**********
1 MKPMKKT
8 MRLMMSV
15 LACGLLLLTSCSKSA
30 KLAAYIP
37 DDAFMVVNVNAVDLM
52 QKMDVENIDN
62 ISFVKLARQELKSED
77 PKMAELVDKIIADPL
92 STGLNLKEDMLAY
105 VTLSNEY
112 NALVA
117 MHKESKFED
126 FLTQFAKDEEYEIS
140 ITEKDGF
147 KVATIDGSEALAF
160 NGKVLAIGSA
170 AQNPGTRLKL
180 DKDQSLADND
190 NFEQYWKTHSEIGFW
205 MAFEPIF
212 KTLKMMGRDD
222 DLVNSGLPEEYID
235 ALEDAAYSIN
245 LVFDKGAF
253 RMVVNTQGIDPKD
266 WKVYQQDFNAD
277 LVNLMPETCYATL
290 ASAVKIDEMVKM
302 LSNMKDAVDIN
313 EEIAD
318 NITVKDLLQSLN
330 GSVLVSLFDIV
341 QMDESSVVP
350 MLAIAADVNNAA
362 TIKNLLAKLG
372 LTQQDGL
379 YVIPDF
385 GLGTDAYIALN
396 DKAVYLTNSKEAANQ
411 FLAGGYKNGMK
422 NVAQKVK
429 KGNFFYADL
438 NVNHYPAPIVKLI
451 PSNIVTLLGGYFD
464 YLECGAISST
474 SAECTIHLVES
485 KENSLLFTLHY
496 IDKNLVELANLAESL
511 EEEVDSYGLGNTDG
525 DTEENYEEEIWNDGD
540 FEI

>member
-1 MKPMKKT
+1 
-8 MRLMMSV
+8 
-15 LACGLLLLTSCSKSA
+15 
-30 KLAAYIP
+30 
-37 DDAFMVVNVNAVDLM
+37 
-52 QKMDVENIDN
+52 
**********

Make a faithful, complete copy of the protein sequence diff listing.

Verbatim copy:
1 MKPMKKT
8 MRLMMSV
15 LACGLLLLTSCSKSA
30 KLAAYIP
37 DDAFMVVNVNAVDLM
52 QKMDVENIDN
62 ISFVKLARQELKSED
77 PKMAELVDKIIADPL
92 STGLNLKEDMLAY
105 VTLSNEY
112 NALVA
117 MHKESKFED
126 FLTQFAKDEEYEIS
140 ITEKDGF
147 KVATIDGSEALAF
160 NGKVLAIGSA
170 AQNPGTRLKL
180 DKDQSLADND
190 NFEQYWKTHSEIGFW
205 MAFEPIF
212 KTLKMMGRDD
222 DLVNSGLPEEYID
235 ALEDAAYSIN
245 LVFDKGAF
253 RMVVNTQGIDPKD
266 WKVYQQDFNAD
277 LVNLMPETCYATL
290 ASAVKIDEMVKM
302 LSNMKDAVDIN
313 EEIAD
318 NITVKDLLQSLN
330 GSVLVSLFDIV
341 QMDESSVVP
350 MLAIAADVNNAA
362 TIKNLLAKLG
372 LTQQDGL
379 YVIPDF
385 GLGTDAYIALN
396 DKAVYLTNSKEAANQ
411 FLAGGYKNGMK
422 NVAQKVK
429 KGNFFYADL
438 NVNHYPAPIVKLI
451 PSNIVTLLGGYFD
464 YLECGAISST
474 SAECTIHLVES
485 KENSLLFTLHY
496 IDKNLVELANLAESL
511 EEEVDSYGLGNTDG
525 DTEENYEEEIWNDGD
540 FEI

>member
-1 MKPMKKT
+1 
-8 MRLMMSV
+8 
-15 LACGLLLLTSCSKSA
+15 
-30 KLAAYIP
+30 
-37 DDAFMVVNVNAVDLM
+37 
-52 QKMDVENIDN
+52 